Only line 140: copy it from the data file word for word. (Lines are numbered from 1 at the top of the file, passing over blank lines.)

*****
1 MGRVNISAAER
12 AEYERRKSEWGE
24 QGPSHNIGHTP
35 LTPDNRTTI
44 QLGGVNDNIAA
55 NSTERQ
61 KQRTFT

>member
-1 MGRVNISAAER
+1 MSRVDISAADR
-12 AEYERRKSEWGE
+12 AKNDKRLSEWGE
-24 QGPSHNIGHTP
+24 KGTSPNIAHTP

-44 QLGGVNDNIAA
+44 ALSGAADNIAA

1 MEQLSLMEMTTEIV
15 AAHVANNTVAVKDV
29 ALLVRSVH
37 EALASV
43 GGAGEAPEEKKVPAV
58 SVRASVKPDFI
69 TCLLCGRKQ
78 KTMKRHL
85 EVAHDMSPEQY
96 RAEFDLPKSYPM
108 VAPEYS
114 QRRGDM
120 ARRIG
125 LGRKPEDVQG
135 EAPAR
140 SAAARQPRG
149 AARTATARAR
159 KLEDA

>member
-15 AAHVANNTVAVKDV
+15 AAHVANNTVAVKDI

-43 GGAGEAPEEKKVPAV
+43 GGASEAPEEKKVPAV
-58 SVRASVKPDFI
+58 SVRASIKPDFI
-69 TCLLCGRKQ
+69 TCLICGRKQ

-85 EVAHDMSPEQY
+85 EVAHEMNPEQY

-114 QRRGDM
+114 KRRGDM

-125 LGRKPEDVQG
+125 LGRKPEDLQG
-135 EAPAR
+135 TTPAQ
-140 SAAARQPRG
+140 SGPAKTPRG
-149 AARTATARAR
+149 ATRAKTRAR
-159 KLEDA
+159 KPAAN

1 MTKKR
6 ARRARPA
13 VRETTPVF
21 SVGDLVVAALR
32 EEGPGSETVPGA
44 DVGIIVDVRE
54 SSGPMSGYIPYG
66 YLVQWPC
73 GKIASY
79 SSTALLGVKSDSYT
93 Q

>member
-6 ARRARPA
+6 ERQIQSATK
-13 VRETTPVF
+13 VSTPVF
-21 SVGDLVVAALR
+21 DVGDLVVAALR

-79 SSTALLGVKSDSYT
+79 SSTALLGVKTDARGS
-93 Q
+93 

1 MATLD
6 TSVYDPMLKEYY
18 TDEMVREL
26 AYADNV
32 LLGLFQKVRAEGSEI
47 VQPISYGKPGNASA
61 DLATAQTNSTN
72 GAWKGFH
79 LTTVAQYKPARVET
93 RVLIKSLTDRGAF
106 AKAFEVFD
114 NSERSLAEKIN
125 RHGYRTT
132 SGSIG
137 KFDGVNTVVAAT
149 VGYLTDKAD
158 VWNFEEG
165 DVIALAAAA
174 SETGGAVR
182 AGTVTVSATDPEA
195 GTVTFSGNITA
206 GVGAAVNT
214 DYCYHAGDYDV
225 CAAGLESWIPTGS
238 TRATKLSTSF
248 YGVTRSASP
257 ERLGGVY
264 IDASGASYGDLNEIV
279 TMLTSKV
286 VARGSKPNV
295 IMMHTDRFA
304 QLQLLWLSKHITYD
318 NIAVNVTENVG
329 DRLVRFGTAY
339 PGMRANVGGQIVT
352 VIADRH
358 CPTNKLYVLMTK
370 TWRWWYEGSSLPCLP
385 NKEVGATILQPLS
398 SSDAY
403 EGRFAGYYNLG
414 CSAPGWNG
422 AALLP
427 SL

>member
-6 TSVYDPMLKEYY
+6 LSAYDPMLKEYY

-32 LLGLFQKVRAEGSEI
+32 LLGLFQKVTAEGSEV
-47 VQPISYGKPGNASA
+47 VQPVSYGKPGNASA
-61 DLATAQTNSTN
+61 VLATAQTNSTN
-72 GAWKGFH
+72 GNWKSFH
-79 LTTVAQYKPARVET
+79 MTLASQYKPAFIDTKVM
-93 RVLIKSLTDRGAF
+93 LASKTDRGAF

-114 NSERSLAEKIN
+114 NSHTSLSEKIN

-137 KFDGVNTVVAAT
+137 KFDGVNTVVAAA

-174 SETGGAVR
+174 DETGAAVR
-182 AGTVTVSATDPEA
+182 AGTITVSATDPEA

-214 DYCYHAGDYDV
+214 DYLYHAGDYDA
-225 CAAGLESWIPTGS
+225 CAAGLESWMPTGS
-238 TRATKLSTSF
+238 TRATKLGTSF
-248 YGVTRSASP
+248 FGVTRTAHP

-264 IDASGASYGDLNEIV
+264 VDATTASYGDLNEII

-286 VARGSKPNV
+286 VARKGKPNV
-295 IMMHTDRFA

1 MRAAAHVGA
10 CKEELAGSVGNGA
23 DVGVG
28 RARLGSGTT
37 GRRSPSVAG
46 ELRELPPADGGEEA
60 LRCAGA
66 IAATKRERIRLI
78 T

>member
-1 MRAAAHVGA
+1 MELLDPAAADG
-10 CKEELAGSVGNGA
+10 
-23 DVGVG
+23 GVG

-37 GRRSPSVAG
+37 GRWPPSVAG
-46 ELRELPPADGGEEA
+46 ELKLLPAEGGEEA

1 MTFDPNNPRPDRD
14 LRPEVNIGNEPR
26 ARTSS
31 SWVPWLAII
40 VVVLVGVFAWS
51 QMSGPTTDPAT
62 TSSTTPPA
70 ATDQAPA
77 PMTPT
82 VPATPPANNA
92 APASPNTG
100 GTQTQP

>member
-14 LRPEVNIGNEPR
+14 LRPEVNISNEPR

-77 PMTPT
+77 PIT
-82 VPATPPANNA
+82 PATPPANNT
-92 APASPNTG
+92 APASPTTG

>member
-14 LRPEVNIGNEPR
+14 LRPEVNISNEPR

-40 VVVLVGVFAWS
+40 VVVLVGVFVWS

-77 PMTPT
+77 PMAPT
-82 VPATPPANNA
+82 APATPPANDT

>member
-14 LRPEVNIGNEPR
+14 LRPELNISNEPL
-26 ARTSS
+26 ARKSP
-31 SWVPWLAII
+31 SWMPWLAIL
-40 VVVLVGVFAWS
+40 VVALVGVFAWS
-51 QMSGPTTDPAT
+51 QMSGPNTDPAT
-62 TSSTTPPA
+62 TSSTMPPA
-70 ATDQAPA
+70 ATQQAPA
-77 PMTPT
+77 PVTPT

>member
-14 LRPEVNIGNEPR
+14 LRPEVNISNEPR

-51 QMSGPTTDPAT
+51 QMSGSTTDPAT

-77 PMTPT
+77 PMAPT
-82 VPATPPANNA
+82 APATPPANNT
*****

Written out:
+114 NSHTSLSEKIN